Nevro: This Medtech Runner Has More Upside

| About: Nevro (NVRO)

Summary

Shares are up almost 40% over the past year.

Company is transforming the SCS market and continues to gain market share.

Longer term data definitively showcased the benefits of HF10 therapy over traditional low-frequency SCS therapy.

Impressive revenue trends, decreasing cash burn, and management plans to expand into new indications and assess new opportunities make this a buy.

Intellectual property battle with Boston Scientific is a concern, as is competition and marketing claims from peers.

Shares of midcap firm Nevro Corporation (NYSE:NVRO) are up almost 40% in the past year.

NVRO Chart

NVRO data by YCharts

The medical device company has developed HF10 therapy, a neuromodulation platform for the treatment of chronic pain. While founded in 2006, the company didn't see its innovative therapy approved by the FDA until 2015.

While the traditional SCS (spinal cord stimulation) market amounts to about $1.7 billion, the company has gained a market share of around 15% in just the fifth quarter of the sales launch in the United States.

The device was originally approved as an aid for chronic intractable pain of the trunk or limbs, including pain associated with failed back surgery syndrome, low back and leg pain. Currently, the back and leg segment represents 50% of treated patients.

As can be seen in the image on the right (source: company presentation), the approval of the device has led to a spike in the growth of the U.S. SCS market.

Late last year, long-term data was published from the study dubbed SENZA-RCT. As the largest clinical trial in SCS history and comparing traditional low frequency SCS therapy to HF10 therapy, results appeared quite definitive. Superior responder rates were seen in both back and leg pain (76.5% versus 49.3% and 72.9% versus 49.3%, respectively). Pain relief was delivered with no paresthesia (unpleasant sensation akin to tingling or prickling).

Figure 3: Long-term responder rates (source: company presentation)

Revenue continues to ramp up nicely, amounting to $60.9 million in the third quarter of 2016 (up 296% over the same period last year). The company has made inroads with insurance coverage, as seen recently with Cigna (NYSE:CI) reversing its investigational designation and covering HF10 therapy in light of clinical evidence.

Figure 4: Impressive revenue ramp (source: company presentation)

Gross profit amounted to $41.7 million, with a 68% gross margin versus 61% in the same period last year. Operating expenses came in at $43.6 million (up 60%), while loss from operations came in at just $1.9 million versus $17.7 million for the same period in the prior year. Management also raised worldwide revenue projections for 2016 from $210-220 million to $220-225 million.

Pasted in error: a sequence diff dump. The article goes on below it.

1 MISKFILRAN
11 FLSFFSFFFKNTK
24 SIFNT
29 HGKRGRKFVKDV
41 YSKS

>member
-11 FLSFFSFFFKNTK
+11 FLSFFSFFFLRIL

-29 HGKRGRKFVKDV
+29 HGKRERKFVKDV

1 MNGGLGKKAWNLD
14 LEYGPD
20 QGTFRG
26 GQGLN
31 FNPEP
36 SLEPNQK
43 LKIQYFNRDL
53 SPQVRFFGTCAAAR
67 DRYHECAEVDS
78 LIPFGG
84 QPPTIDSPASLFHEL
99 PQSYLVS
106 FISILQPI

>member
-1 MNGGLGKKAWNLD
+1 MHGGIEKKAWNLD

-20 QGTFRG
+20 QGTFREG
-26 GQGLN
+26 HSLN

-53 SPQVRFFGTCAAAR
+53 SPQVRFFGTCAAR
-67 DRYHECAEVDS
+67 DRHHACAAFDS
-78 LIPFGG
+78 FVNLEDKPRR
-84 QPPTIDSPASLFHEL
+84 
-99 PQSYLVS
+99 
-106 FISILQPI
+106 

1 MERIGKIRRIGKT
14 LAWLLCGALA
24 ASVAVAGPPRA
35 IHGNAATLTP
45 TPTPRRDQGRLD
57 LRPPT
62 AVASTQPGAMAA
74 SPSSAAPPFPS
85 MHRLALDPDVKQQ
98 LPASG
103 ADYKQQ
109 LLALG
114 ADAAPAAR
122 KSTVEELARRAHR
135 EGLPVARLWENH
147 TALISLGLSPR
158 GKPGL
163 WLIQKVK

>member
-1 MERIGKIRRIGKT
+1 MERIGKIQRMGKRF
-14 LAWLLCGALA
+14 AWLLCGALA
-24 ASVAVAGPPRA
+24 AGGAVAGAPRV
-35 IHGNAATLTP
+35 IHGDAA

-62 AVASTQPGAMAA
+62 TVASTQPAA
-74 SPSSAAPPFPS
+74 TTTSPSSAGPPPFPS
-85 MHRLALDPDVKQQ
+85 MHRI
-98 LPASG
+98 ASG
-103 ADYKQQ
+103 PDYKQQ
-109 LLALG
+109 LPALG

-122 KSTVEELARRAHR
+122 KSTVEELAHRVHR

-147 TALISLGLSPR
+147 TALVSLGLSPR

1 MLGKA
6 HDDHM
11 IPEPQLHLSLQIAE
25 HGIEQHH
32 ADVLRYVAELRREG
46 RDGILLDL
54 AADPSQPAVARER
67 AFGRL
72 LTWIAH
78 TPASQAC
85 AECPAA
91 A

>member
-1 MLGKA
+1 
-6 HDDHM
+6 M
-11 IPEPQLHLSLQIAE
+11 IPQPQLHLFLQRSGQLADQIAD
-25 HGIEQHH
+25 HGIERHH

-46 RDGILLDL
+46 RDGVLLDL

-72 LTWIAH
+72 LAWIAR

The company also continues to increase the number of representatives it has in the United States, from 52 at launch to now at or over 165. We should see continued growth as more representatives are hired and trained, as well as with the launch of the surgical lead sometime in the first half of the year, which would grant access to surgeons (30% of SCS market). Also, management plans to expand into additional pain indications and assess new opportunities to demonstrate clinically meaningful results.

Risks to the story include competition and especially the issue of intellectual property. The company is currently in a spat with Boston Scientific (NYSE:BSX), where Nevro filed a lawsuit claiming the larger rival is infringing its patents. Boston Scientific followed a similar route shortly thereafter, but it will be a long drawn out process as is usually the case with these types of issues.

As to the competition risk, current president and CEO Rami Elghandour addressed the issue in the conference call. In regards to a competitor releasing their own high-frequency trial data with claims of superiority, he referred to the SUNBURST study having run two superiority tests and failing one of them. He concluded by stating that a closer look at the data reveals HF10 responder rates in the 80s, while Burst, St. Jude (NYSE:STJ), and traditional SCS are much lower. In the end, the data speaks for itself, and the company is selling a product that, in my opinion, sells itself due to outstanding patient outcomes and supportive data in the clinic.

Cash burn is minimal and the company might have positive earnings in some of the next few quarters. In light of this, the company's current cash and short-term investments of over $250 million appears more than adequate going forward. Management has commented that it will continue investing in the technology and pipeline, which takes priority over earnings. So, from that commentary, we can surmise that positive earnings are not a given, while revenue growth and growing market share are more likely to take center stage.

After a decent pullback from the 52-week high of 106.93, I think shares of this growth stock are worth scooping up with a longer term time horizon. Whether the company gets bought out by much larger and better capitalized competition, or management simply executes on its expansion plans, it's a bet that shareholders will profit either way.

Disclosure: I/we have no positions in any stocks mentioned, and no plans to initiate any positions within the next 72 hours.

I wrote this article myself, and it expresses my own opinions. I am not receiving compensation for it (other than from Seeking Alpha). I have no business relationship with any company whose stock is mentioned in this article.

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